By: Carmen Willings
Updated October 30, 2017
Mealtime can be a struggle for many students, but can provide unique challenges to students with visual impairments. Although it may be easier and possibly neater to feed the student or to provide extra assistance, it is not appropriate when the student has the ability to feed themselves. It is essential to promote mealtime independence not only to build independence, but to promote social acceptance as well. To help the student develop the skill of feeding themselves, place the food on a table or tray in front of them. At first, assist the student by using verbal cues and hand-under-hand assistance to help them locate and pick up the food. Provide finger foods: pieces of cracker, ice cream cone, spaghetti to promote finger sensitivity. Peel eggs, fruit, and wrapping on some containers to develop skillful hands.
There are a number of adaptations that can be made to make mealtimes easier. Use high contrast utensils and dishes for students with low vision. Bowls and plates with suction cups can help them stay in place. Similarly, Dycem or other non-skid materials can be used as mats to prevent sliding.
Exposing children to a variety of foods with a variety of textures and flavors can help develop tactual discrimination skills. When assisting students in eating, guide the student by sitting behind them and provide hand under hand support. Younger children can be taught to spear with a fork by using their opposite hand to assist in touching food that needs to be speared and aid in the placement of the fork. As students get older and more adept, they can be shown how to use a piece of bread or the edge of a knife or spoon as a “pusher”. A common strategy to teach students to locate food on their plate is to have the student imagine the plate is the face of a clock. Foods can be described as being located at specific hours (e.g., the green beans are located at 2 o’clock). Students will need to understand clocks for this method to be effective. Many school trays are now rectangular and divided. When a student is using this type of a tray, using “top”, “bottom”, “left”, “right”, and “center” are easy points of reference so long as the student knows those spatial concepts.
For the student that is not yet eating independently, talk to the student with every interaction. Even when the student is not able to understand your words, they will learn to recognize your voice. Tell them what is happening before placing food in their mouth. Be sure and tell them what you’re offering them: “here’s a graham cracker. It’s on the table in front of you. Can you find it?” Do not simply put food in the student’s mouth. At the very minimum, provide the student with a verbal prompt that you are going to give him another bite. Preferably, have the student be a part of the process. Either provide hand under hand assistance the student can anticipate the spoon, or have the student hold onto your wrist as you bring the food toward their mouth. You may find that some students are less resistive when they are given elbow support.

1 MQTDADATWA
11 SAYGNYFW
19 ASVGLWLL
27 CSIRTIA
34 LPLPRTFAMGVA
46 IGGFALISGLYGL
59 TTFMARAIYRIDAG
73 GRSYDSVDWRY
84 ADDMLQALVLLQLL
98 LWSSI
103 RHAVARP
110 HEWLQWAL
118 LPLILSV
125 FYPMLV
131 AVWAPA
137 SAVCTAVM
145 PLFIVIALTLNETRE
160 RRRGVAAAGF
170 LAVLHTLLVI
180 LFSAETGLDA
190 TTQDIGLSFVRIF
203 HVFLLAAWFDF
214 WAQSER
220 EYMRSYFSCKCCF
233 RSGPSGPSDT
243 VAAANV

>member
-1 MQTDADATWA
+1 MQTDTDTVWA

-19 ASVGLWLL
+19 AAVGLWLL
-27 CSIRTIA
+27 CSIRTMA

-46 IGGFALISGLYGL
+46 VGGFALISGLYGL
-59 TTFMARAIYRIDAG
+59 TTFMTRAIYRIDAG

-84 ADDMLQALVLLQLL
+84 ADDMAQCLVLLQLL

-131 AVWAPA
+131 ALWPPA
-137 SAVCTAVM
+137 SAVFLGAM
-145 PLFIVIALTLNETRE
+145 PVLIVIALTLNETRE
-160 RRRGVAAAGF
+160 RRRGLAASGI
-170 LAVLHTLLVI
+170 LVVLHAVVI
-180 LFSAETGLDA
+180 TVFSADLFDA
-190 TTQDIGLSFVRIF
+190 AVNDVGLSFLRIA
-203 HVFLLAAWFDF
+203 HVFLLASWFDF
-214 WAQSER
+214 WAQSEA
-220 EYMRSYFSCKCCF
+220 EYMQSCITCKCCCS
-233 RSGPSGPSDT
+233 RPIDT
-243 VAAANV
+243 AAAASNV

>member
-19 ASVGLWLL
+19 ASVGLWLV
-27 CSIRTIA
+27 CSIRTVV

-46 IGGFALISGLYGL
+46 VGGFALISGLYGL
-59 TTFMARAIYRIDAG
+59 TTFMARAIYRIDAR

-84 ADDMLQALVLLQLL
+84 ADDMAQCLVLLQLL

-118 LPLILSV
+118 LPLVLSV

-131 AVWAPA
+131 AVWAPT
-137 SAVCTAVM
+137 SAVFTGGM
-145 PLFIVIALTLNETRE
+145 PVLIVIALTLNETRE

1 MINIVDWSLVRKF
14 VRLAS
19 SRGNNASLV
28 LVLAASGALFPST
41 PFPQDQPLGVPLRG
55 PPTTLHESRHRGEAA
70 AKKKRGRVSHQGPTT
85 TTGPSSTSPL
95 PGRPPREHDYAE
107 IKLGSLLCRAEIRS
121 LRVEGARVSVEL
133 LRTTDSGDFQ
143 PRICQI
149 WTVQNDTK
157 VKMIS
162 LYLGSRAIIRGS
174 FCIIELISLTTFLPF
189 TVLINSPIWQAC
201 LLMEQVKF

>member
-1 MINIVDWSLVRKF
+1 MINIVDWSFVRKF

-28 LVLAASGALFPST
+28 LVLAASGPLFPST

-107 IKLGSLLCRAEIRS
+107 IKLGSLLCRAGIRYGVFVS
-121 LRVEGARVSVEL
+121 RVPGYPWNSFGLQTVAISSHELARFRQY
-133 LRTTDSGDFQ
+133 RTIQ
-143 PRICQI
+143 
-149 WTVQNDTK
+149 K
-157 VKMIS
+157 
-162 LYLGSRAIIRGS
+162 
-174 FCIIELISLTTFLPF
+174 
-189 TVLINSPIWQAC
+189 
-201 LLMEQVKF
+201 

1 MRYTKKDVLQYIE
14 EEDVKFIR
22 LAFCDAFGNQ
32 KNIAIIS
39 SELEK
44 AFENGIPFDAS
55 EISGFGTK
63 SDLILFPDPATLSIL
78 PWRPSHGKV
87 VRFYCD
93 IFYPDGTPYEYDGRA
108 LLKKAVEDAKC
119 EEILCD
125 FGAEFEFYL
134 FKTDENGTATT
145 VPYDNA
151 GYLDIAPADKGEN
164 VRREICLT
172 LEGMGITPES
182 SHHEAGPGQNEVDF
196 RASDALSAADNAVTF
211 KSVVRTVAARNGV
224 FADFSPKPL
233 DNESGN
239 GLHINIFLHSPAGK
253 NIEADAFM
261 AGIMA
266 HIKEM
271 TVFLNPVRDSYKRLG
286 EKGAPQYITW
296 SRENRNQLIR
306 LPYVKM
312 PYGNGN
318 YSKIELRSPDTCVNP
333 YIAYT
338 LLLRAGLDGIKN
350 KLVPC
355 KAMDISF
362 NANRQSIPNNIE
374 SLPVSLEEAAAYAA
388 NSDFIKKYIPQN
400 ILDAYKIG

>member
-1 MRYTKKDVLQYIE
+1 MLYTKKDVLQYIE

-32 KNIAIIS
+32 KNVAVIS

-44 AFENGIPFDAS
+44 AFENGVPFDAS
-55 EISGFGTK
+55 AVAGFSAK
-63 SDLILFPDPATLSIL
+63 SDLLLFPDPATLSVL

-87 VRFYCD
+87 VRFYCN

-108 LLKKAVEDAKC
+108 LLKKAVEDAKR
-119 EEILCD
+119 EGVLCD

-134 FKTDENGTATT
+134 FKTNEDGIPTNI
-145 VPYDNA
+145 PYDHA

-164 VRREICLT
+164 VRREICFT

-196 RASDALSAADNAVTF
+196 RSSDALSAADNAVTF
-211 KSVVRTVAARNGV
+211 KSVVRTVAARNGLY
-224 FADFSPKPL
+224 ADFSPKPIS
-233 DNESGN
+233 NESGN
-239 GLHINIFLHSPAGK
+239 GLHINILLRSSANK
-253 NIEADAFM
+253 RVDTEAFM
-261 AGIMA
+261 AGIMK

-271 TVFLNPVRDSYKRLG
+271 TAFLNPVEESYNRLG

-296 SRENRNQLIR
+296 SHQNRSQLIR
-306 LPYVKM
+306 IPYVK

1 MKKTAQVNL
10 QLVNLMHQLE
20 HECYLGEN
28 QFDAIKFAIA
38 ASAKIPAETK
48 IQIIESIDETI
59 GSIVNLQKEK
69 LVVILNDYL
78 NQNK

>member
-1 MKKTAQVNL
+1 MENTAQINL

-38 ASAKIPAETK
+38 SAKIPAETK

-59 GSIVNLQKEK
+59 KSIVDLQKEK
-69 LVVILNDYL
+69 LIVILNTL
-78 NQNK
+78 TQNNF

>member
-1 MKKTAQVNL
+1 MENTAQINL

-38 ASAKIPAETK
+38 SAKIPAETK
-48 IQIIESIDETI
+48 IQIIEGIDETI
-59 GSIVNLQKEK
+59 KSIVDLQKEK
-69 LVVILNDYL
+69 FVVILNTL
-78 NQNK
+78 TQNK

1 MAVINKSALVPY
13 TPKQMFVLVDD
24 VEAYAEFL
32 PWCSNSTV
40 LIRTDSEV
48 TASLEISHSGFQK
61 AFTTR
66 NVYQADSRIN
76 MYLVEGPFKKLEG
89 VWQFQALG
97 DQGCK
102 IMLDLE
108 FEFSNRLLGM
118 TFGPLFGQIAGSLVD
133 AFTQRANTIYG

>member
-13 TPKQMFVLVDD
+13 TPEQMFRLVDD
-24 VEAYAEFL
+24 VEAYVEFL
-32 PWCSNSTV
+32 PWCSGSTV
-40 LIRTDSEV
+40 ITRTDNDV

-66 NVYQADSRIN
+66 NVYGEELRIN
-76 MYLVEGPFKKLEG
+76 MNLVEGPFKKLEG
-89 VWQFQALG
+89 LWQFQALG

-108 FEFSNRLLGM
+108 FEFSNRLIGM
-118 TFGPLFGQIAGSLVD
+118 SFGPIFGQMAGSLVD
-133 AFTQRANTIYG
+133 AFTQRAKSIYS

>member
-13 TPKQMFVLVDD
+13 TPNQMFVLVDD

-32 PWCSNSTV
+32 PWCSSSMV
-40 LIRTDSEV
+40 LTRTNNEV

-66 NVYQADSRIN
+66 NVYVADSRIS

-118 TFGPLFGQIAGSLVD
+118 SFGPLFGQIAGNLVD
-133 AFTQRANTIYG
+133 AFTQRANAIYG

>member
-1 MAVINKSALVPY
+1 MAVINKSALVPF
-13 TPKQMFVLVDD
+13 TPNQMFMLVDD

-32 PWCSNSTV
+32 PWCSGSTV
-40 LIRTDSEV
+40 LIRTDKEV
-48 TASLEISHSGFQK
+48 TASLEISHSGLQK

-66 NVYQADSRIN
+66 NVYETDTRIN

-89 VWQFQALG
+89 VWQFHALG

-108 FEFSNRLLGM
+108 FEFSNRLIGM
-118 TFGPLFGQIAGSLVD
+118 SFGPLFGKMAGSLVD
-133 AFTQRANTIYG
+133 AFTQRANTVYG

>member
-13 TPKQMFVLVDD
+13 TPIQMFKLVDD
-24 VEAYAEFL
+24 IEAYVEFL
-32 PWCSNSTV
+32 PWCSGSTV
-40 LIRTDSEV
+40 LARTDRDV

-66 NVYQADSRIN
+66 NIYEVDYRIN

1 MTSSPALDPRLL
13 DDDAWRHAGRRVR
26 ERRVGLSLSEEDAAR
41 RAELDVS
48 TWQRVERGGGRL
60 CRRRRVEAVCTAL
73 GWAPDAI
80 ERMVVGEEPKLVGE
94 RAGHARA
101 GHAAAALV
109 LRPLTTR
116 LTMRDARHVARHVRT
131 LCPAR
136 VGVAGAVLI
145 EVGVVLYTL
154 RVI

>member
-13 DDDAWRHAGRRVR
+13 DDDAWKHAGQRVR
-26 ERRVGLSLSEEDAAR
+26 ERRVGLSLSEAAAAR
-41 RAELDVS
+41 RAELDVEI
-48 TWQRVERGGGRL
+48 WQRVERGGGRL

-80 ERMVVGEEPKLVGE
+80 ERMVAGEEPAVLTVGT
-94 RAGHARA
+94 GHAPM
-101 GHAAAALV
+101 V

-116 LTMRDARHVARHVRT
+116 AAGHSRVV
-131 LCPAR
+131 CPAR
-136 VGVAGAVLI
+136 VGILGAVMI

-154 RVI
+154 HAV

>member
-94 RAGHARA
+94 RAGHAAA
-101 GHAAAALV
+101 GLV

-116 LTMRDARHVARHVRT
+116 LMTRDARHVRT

Participate in Serving
As much as possible, encourage the student to be actively involved in preparing, selecting or setting out the food. Avoid having food just “appear”. Remember the students will learn best through hands on experiences. As the student grows, continue to give him verbal information about the location of his food and utensils. Incorporate instruction in basic spreading skills, using a knife safely, stirring skills, pouring a drink, getting a bowl of cereal.
Consider providing the opportunity for the students to pour their own drinks. Begin by letting the student pour from another cup into his own. As he becomes more proficient, let him begin to pour from a small pitcher. When it is possible, foster independence by teaching students how to serve food from a bowl or platter and a variety of other serving dishes. The student may also need instruction in using a knife for spreading foods, cutting foods, and how to use a knife (or piece of bread) as a “pusher” to push items onto the spoon. Encourage the student to eat neatly in order to promote social acceptance.
Presentation of Food
When presenting food to a student with low vision use a high-contrast patterned cover, reflective material, or visually interesting ponytail holder on the cup may help a student with low vision to visually attend to the cup. Use a patterned sock around a cup to encourage visual attention in younger students. Use high contrast materials to call his attention to finger foods; for example, place a banana slice on a dark place mat or a pea on a white mat. Avoid busy patterns in tablecloths or place mats. For students with Cortical Visual Impairment, use the students preferred color or use reflective materials to draw their attention to the cup.
When presenting food to a student who is blind or has minimal functional vision, consider the following suggestions. When the student first starts eating at the table, put the food on a plate with an edge or rim that curves up. This will help to keep the food within the center area of the plate, scoop the food, and make it easier to avoid scattering it on the table. Encourage the student to hold his own cup. It may be helpful to use a cup with handles. Try to give the student opportunities to learn to use the spoon, as it will assist in developing his independence and coordination. Place dishes on a tray with raised edges so the student can push the food around without knocking it off the table. Show the student how to use one hand to hold his plate while scooping the food with the other hand.
Embedded Language Opportunities
There are many opportunities for socialization and language during meals. Conversations should be encouraged including explanations of the mealtime activities. The student needs to know that they aren’t the only ones who spill or drop things!
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